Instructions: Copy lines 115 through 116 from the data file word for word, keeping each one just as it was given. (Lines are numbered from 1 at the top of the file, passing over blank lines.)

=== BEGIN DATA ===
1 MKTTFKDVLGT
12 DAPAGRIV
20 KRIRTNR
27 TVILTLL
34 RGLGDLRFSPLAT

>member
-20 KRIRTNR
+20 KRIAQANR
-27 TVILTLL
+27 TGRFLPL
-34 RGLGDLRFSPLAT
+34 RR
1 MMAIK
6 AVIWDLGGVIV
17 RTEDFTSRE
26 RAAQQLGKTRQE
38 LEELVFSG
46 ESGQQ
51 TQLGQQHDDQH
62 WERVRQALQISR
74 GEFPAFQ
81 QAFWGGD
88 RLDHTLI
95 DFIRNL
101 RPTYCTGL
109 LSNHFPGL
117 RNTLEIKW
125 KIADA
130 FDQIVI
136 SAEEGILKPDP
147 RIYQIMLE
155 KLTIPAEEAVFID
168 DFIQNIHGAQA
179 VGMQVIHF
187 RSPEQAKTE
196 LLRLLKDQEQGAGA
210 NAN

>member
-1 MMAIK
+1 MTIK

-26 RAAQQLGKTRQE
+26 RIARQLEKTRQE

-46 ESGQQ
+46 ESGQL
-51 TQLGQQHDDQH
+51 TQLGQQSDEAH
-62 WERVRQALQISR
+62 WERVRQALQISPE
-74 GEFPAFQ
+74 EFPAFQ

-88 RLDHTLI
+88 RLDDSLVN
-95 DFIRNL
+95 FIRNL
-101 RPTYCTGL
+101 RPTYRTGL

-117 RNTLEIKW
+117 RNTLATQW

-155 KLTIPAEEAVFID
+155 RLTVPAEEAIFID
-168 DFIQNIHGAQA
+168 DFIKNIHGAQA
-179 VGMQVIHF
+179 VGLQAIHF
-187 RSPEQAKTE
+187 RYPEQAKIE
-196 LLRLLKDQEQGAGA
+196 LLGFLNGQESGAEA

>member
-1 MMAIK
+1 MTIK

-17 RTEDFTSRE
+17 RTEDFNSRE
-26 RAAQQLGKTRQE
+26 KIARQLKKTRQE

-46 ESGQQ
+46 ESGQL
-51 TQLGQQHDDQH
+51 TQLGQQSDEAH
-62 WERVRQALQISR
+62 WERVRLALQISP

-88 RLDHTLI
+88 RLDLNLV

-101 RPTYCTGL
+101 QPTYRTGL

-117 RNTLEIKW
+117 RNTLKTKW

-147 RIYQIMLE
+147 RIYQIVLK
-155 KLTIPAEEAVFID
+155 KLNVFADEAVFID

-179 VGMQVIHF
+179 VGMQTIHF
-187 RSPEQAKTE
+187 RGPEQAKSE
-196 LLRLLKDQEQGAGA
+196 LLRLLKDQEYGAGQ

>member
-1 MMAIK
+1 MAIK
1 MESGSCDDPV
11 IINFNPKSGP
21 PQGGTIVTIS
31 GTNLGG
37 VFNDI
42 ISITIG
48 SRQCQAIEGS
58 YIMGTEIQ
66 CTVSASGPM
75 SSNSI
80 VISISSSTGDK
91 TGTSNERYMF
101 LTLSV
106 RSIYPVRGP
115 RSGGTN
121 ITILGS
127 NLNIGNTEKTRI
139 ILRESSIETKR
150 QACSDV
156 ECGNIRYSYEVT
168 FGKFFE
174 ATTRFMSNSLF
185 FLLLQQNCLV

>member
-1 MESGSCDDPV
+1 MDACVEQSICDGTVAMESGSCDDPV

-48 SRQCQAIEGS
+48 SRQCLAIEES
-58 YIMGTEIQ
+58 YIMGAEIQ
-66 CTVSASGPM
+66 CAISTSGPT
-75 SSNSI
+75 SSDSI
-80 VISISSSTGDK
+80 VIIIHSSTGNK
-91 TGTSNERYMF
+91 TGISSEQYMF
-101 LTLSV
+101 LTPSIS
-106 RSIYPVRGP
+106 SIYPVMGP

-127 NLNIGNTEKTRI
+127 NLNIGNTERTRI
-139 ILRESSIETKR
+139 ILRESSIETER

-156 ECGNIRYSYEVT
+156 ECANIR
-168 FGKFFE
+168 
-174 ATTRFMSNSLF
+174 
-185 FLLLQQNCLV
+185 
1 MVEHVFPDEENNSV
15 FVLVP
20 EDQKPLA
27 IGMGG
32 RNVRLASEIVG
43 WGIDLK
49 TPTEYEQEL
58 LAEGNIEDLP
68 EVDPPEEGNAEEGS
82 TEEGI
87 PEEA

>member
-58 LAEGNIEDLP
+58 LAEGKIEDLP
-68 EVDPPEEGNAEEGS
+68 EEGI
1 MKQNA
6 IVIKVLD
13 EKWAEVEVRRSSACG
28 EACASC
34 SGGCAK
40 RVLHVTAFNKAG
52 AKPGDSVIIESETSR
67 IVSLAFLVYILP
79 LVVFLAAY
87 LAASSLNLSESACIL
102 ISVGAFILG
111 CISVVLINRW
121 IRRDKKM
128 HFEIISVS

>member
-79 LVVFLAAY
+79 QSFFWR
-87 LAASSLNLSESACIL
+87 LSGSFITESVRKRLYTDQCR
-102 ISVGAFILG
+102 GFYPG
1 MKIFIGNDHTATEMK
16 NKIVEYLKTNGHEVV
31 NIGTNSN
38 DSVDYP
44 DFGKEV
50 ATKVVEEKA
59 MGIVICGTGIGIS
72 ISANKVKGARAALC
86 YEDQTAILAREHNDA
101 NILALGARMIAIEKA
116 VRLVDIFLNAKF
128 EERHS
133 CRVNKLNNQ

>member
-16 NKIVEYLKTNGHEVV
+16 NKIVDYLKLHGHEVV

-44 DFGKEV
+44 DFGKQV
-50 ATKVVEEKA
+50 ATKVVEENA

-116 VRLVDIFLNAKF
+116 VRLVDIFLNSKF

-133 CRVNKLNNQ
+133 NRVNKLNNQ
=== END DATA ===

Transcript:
115 RSGGTN
121 ITILGS